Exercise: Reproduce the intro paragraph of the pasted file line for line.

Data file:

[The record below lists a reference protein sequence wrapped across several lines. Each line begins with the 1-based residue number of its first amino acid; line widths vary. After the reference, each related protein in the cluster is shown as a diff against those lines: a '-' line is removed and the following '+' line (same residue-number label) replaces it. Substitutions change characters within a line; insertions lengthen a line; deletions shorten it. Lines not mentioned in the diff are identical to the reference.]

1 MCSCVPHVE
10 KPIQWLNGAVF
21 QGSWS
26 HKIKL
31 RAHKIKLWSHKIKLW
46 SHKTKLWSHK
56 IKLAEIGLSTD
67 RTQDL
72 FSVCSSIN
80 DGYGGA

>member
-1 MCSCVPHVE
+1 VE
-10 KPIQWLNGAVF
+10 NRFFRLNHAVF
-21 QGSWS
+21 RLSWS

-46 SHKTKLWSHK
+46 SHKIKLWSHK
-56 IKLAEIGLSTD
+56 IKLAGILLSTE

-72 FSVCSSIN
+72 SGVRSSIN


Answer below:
[The record below lists a reference protein sequence wrapped across several lines. Each line begins with the 1-based residue number of its first amino acid; line widths vary. After the reference, each related protein in the cluster is shown as a diff against those lines: a '-' line is removed and the following '+' line (same residue-number label) replaces it. Substitutions change characters within a line; insertions lengthen a line; deletions shorten it. Lines not mentioned in the diff are identical to the reference.]